The goal of the project was to develop great new dwarf varieties on sturdy and compact plants with high yields and colorful fruits and of course – great taste. There are lots of space-challenged tomato lovers who would jump at the chance at growing any of these varieties as long as the taste remains the same high quality either in containers or in a garden. Described as sweet and mild, tart, smoky, rich, and even salty, the taste of the new varieties will please any tomato lovers palate.
Craig LeHouillier, known as Tomatoman and for his introduction to the world – the luscious Cherokee Purple tomato– and Patrina Small were the driving force behind the project of crossing colorful tasty, indeterminate heirloom tomatoes and the few available dwarf tomato varieties to produce unique hybrids. Six to ten generations were planted out to stabilize a new variety and volunteers grow these new varieties for carefully selected seed companies to distribute. The new varieties are great-tasting, open-pollinated tomatoes that require less space and are easier to take care of.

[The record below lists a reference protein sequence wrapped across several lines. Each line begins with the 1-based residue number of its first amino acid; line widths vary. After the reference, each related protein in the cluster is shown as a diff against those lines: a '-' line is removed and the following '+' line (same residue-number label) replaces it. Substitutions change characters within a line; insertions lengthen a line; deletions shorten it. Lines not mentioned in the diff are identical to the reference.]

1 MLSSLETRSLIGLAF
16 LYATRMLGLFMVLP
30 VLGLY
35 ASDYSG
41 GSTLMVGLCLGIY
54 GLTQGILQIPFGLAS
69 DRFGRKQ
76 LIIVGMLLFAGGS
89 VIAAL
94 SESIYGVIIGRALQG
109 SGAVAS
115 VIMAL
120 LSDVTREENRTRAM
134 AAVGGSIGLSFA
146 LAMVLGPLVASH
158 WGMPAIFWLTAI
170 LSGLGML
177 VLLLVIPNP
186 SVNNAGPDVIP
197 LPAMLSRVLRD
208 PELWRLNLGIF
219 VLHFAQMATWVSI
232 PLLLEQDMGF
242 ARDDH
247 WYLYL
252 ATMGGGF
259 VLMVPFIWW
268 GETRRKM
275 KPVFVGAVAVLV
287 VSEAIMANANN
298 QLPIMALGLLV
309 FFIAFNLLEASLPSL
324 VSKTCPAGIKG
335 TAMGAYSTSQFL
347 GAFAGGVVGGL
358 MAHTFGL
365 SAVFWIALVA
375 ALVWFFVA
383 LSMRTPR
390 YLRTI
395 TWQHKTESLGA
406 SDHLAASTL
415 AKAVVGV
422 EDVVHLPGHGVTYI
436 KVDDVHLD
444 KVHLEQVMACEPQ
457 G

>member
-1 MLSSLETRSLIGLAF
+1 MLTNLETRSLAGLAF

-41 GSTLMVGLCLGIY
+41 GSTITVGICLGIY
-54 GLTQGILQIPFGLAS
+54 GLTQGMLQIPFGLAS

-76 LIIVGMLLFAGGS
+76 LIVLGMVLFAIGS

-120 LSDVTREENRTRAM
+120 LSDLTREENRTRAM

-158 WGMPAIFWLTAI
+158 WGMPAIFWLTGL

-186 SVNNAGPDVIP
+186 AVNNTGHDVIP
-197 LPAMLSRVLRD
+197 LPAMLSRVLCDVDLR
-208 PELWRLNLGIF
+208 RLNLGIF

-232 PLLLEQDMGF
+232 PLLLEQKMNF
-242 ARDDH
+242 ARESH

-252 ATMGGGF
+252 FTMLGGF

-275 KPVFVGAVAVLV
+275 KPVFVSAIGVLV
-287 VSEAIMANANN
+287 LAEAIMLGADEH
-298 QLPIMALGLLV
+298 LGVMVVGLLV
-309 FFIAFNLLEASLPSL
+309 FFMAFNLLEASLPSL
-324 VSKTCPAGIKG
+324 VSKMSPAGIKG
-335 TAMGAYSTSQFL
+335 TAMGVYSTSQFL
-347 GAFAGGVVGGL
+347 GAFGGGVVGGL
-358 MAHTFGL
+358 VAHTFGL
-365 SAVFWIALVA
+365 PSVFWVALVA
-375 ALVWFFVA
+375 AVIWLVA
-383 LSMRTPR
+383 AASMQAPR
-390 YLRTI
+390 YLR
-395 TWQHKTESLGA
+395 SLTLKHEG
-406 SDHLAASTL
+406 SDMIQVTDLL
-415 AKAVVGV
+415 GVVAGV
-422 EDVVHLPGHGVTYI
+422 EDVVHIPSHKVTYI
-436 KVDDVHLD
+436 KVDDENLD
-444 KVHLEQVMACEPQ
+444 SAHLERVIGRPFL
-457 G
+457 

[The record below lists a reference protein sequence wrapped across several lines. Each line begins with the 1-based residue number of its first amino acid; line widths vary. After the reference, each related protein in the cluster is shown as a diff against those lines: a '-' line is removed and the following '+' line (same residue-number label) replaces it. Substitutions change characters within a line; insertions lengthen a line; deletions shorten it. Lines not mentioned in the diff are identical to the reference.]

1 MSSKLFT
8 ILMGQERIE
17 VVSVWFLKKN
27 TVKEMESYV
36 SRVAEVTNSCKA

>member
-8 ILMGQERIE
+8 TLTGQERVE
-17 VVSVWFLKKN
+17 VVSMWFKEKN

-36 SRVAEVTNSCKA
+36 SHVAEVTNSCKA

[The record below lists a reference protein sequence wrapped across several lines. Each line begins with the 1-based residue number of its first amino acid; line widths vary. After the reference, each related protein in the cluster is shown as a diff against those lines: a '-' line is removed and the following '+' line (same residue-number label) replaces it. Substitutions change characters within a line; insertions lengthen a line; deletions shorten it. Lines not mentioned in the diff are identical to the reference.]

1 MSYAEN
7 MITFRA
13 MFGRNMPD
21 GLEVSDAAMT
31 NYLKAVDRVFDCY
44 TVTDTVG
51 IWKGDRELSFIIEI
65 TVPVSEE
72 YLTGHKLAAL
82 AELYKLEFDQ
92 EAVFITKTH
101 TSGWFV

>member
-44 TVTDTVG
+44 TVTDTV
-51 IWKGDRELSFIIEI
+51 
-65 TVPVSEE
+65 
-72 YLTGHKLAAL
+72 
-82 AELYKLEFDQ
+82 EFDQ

Dwarf tomatoes have crinkly dark-green leaves, termed “rugose” and grow about half of the height of an indeterminate tomato, around 3 to 4 feet.
There are early, mid-season, and late season fruit options so you can enjoy dwarf varieties all season long, just like in the larger heirlooms. The central stems are thicker than other tomatoes and the fruit comes in the 3 to 18 ounce range. So, these aren’t dwarf fruit! Colors range across the tomato spectrum with orange, stripes, yellow, amber, bi-colors, stripes, blacks (purple & chocolate), pink, red, white and green (when ripe) shades; A veritable rainbow! For more information about the project, go to Dwarf Tomato Project.
So where can gardeners pick these up and what kind of selection is available? According to Craig LeHouillier, “We have 60 in seed catalogs (mostly between the four companies Victory, Sample Seed Shop, Heritage Seed Market and Tatiana’s TOMATObase). Probably another 5-6 coming out next year, and dozens in development”.
I have already ordered my seeds as it is time to start those seeds right now!
As you look for that first tomato this summer, and you find a tomato hornworm with white rice shaped projections emerging from it that look like aliens, leave it alone! This is nature taking care of a pesky caterpillar that you don’t want to be eating your tomato plants.
By depositing her eggs on the back of an unsuspecting caterpillar, the larvae have a ready food supply to nourish them to grow and pupate, eating the caterpillar alive!
Companion planting of herbs and flowers in a veggie garden is helpful in keeping your garden healthy and free of pests. The pollen and nectar of these flowers attract beneficial predators that will feed on some pesky insects that feed on your veggies. Now I just have to find something like this that will feed on Stinkbugs!!